Hearts of Gold
No need to choose between two of most everyone’s favorite things, chocolate and gold. Your sweetheart will melt for the Donna, a smooth black currant-flavored ganache-filled dark chocolate shell brushed with edible gold dust. These elegant Knipschildt confections, handmade fresh every day, are available at Café Chocopologie in
Love and Chocolate
Which Area Chocolates Suit Your Valentine?
There’s something incredibly sexy about a big box of candy, beautifully wrapped and heavy with chocolate: it’s so extravagant, so impractical, so indulgent. This year, don’t buy Valentine’s Day chocolates made in an anonymous Pennsylvania plant (as Godiva chocolates now are). Why not make it a little more personal? We have great, independent chocolatiers right here at home, perfect for any valentine in your life. (And we made it real easy on you by suggesting which shop is best suited for what-type of valentine.) So drop into one of these pretty local shops and pick out a box—you can only pray (or hint) that your partner does the same.
For a Foodie
Anna Shea Chocolates
4 S Washington St, Tarrytown (888) 828-8528;
With handmade chocolates paired with unusual flavors—like port, sea salt, Earl Grey tea, white peaches (seasonal), and rosewater—Anna Shea is sure to tickle your favorite foodie’s palate. A 24-piece box of assorted chocolates costs $40, and can be picked up at Anna Shea’s jewel-box Tarrytown shop (also available online or by phone).
For a Classicist
12 S Main St, Norwalk, CT (203) 838-3131;
There’s nothing too avant-garde about Knipschildt’s chocolates; they’re just pure, smooth elegance all the way. Even the box—wrapped in gorgeous handmade paper—oozes class. A beautiful eight-ounce box of assorted chocolates costs $32 and can be picked up at Knipschildt’s Norwalk boutique, Café Chocopologie. (Knipschildt’s chocolates also are available at Whole Foods Market in White Plains.)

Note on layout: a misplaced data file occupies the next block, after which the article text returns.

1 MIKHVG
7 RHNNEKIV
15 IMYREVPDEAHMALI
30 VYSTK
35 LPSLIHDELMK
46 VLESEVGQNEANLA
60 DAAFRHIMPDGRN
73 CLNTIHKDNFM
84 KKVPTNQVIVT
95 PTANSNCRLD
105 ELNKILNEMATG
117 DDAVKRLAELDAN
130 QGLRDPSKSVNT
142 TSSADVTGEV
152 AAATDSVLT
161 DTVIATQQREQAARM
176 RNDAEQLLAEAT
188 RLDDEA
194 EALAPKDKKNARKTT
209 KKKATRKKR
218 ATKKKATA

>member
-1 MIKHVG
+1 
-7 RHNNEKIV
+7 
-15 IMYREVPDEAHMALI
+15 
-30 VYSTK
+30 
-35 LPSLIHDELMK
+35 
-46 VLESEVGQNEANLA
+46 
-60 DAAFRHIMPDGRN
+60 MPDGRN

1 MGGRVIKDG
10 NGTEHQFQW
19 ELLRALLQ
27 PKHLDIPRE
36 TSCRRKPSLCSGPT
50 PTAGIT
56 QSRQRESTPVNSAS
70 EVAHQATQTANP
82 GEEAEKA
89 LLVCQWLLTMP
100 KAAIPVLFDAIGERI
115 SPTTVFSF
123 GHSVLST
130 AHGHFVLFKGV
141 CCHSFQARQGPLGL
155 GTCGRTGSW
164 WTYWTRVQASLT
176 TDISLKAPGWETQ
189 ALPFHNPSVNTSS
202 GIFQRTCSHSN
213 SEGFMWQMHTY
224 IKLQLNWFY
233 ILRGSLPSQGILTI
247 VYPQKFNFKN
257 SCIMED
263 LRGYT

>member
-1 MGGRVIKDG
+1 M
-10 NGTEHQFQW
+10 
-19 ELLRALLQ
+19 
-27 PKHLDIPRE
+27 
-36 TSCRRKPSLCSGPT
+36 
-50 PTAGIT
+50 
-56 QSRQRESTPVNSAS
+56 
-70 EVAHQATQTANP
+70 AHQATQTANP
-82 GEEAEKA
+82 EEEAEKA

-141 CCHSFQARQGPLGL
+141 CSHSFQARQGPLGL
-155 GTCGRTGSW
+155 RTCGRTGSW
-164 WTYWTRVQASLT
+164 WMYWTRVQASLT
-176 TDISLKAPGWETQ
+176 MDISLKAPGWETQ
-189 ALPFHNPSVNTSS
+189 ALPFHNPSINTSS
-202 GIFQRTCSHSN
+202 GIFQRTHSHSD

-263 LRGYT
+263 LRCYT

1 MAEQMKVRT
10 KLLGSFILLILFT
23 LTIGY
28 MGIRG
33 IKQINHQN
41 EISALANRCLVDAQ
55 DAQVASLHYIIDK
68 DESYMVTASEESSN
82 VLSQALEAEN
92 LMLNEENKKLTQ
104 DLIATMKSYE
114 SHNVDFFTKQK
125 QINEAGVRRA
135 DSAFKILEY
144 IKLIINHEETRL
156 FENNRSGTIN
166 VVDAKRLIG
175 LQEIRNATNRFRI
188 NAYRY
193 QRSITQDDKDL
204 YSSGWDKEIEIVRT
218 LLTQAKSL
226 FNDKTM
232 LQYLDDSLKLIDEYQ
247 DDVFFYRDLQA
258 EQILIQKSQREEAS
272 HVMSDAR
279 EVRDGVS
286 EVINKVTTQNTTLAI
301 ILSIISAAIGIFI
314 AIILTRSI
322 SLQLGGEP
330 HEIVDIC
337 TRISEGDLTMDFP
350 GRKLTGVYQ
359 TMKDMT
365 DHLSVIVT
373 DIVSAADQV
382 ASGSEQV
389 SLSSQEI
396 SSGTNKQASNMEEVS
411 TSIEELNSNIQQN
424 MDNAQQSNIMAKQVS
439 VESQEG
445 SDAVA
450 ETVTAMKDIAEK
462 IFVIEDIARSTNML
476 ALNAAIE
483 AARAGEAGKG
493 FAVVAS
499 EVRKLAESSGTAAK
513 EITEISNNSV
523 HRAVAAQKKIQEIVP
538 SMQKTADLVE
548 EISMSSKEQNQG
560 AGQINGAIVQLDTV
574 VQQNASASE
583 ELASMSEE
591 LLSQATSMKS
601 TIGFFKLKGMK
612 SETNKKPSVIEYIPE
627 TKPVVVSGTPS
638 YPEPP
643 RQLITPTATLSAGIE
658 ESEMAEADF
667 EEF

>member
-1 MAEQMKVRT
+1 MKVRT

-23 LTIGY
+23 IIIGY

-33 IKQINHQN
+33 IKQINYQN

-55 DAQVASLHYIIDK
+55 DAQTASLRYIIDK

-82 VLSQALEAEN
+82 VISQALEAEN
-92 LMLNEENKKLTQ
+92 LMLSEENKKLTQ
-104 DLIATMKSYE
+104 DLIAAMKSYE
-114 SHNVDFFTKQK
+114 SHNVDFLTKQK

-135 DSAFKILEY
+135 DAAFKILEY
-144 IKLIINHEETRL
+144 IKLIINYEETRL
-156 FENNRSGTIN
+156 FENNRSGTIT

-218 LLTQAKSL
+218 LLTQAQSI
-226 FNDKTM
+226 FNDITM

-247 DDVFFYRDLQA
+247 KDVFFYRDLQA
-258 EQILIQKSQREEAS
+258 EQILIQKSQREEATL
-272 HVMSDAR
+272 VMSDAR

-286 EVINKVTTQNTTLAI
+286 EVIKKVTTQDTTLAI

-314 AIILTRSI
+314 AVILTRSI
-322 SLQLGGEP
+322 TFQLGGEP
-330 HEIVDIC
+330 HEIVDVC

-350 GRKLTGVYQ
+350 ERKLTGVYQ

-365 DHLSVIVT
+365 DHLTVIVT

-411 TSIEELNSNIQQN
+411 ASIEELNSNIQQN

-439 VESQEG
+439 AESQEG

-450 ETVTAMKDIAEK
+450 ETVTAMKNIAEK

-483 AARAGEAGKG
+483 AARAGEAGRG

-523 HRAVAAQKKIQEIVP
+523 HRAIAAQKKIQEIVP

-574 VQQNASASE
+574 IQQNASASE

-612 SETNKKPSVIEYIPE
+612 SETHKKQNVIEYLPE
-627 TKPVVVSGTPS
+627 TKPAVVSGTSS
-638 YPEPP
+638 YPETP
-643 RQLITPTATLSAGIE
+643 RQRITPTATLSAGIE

For a Snob
66 Water St, Brooklyn, NY (718) 875-9772 and 350 Hudson St, Manhattan
(212) 414-2462; www.mrchocolate.com
With a Le Cirque pedigree and international name recognition, a box from Jacques will surely fit the bill. New this year: a heart-shaped box filled with chocolate bonbons and a kissing-themed board game—remove a bonbon, and follow the directions ($42). Drop into either beautiful
For a Sexy Beast
Schakolad Chocolate Factory
50 Main St, White Plains (914) 948-2900; www.schakolad.com
Who says it’s wrong to play with your food? At Schakolad you can pick up Schako-paint or edible chocolate body paint. The paints come in white, milk, and dark chocolate and each jar comes with its own brush. One jar costs $11, exclusive of your cleaning bill.
For a Child at Heart
2107A Boston Post Rd, Larchmont
Angela Ingrao’s evocative Belgian chocolate barks ($26/lb) bring back memories of childhood summers. Take her s’mores bark (Belgian milk chocolate, marshmallows, and graham crackers) or her Betsy’s Bark (Belgian white chocolate with old fashioned hard candy, including cinnamon, cloves, cherry, and blue raspberry flavors).
For an Aesthete
Christopher Norman Chocolates
Whole Foods Market, 110 Bloomingdale Rd, White Plains (914) 288-1300
Christopher Norman’s financial-district studio crafts some of the most precious, beautiful chocolates around. Expect miniature hand-painted squares, modernist stenciled pyramids, bold chocolate/caramel dominoes, curvaceous chocolate pears, and tiny, truffle-filled chocolate cappuccino cups and saucers. Sold by the piece, $3.50 each, at Whole Foods Market.
For a World Traveler
255 N Bedford Rd, Mount Kisco
This Belgian chocolatier makes armchair travel easy with her globally inspired treats. Expect Indian curry truffles ($36/lb), imported Australian dried citrus dipped in chocolate ($22/lb), Japanese wasabi-tinged truffles ($36/lb) and chocolate-filled, imported Belgian “Handjes”—traditional praying hand-shaped chocolates from Antwerp ($36/lb).
5 Delicious Starts to a Lazy Sunday
Perhaps the loveliest spot for a winter brunch is Purdys Homestead (100 Titicus Rd, North Salem 914-277-
2301; www.purdyshomestead.4t.com). Selections include oysters, wild-mushroom ravioli, fruit-filled crêpes, crispy duck, shirred eggs over biscuits, not to mention Grand Marnier French toast. All sweets are exceptional. (Brunch entrées: $7-$26)
Chiboust Bistro + Bakery (14 Main St, Tarrytown 914-703-6550; www.chiboust.com) is a Francophile’s dream; the simple but sleek décor is as tonic as a quick trip to Paris. Chiboust serves a classy brunch Saturday and Sunday. No matter what you eat there—truffled omelet with chèvre, gravlax on a croissant with crème fraîche or brioche French toast with applessave room for pastry. (Brunch entrées: $14)
Aberdeen (3 Barker Ave, White Plains 914-288-0188) is your best local bet for a traditional Chinese dim sum brunch. Choose what you like from the passing rolling carts and pay by the portion. ($2.95-$8.95 per item.)